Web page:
JUMP THE MOON (Philadelphia Opera Collective): 2015 Fringe review 57.2

1. POC, JUMP THE MOON, ACrosby, KKunkle, ptho JWallace

Anthony Crosby and Kirsten Kunkle in the Philadelphia Opera Collective’s JUMP THE MOON (Photo credit: Joshua Wallace)

The Philadelphia Opera Collective’s stellar new opera celebrates the astronomical accomplishments of Annie Jump Cannon (Kirsten C. Kunkle) and fellow female scientists, Antonia Maury (Kristy Joe Slough), Williamina Paton Fleming (Crystal Charles), Henrietta Swan Leavitt (Isadora Nah), and Cecelia Payne (Kayla Grasser), who at the turn of the 20th century, were light years ahead of their times. Though undervalued in terms of pay and esteem while working at the Harvard College Observatory, these diligent pioneering women collectively managed to map and discover hundreds of thousands of stars and other complex celestial phenomena without access to a telescope (Harvard did not permit women to use telescopes, or receive degrees at that time). Annie sings a new alphabet for the classification system she invents (still used today), while Mr. Donahue (William McGlone) and Star (Anthony Crosby), who may be more than he seems, orbit her attention.  In another number, Antonia, crushed by the rejection of her theory paper, is further crushed by her employer, Pickering (Michael A. Lienhard). Williamina, former maid, mellifluously points out that people too, can also be more than they seem.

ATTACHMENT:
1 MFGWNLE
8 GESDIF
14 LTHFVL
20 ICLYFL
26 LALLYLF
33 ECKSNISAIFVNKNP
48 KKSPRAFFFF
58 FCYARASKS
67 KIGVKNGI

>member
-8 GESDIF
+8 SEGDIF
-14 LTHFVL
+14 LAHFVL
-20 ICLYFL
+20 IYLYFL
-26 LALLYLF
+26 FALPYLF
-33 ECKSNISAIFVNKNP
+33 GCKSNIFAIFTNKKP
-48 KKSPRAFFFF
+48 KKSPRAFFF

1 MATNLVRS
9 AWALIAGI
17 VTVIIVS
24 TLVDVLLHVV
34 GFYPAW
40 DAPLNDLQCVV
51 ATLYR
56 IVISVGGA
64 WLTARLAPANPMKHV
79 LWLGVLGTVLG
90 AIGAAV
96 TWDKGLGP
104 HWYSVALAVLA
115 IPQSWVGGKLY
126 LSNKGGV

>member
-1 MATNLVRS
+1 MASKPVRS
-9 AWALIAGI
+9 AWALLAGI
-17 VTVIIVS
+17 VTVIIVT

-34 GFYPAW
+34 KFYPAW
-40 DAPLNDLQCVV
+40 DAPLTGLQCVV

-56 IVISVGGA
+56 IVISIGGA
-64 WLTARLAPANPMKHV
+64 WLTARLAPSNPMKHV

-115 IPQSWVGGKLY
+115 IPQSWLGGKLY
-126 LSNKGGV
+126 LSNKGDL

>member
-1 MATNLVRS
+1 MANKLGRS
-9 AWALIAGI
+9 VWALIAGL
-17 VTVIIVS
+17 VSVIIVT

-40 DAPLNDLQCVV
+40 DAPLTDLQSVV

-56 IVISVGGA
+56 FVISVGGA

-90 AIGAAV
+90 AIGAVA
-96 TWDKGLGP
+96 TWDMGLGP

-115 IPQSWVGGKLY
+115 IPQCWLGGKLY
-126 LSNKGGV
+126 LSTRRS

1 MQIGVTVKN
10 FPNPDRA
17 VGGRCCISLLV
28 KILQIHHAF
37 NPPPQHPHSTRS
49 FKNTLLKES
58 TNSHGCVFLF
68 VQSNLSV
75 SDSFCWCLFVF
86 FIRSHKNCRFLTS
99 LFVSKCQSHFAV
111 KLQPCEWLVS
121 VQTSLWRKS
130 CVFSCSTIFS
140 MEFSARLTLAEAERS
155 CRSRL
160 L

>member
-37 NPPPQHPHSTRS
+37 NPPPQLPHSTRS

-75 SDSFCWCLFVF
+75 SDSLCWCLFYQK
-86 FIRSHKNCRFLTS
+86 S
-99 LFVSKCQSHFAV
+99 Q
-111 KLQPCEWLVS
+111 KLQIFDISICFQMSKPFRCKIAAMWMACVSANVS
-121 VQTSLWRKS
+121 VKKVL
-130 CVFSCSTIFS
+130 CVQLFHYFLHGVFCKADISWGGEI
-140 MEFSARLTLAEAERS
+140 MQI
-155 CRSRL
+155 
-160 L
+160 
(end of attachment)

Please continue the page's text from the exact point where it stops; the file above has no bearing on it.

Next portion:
The empyreal combination of Brenna Geffer’s libretto and Josh Hartman’s musical composition and performance, accompanied by Gabriel Rebolla, expressive acting and movement, lovely ethereal voices, coming from both on stage and off, in conjunction with minimalist black box staging, and concise costuming (Crissy Leasher) gives an overall expansive, out of this world aura to this enjoyably novel and inspirational production. A quantum leap in entertaining, enlightening opera.
[Skybox at the Adrienne, 2030 Sansom St., 3rd fl.] September 16-19, 2015; fringearts.com/jump-the-moon.

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About the author

Lisa Panzer

Lisa Panzer has worked for many years in theater not only as an actor, but as a director, dramaturg, technical director, lighting designer, stage crew, and roustabout. A few of her favorite past theatrical roles include: Liz Imbrie in Philadelphia Story, Maria in Lend Me a Tenor, Mrs. Tarpey in Spreading the News, Mollie Ralston in Mousetrap, Trinculo in The Tempest, Bernice Roth in Musical Comedy Murders of 1940 and Felicia Dantine in I Hate Hamlet. In addition to theatrical endeavors, Mz. Panzer has also worked as a background performer in television’s Cold Case, Invincible, The Happening, several television commercials, and has played various roles in independent films including Project 21 productions and other commercial acting venues. (See http://www.imdb.com/name/nm3355274/ for additonal information).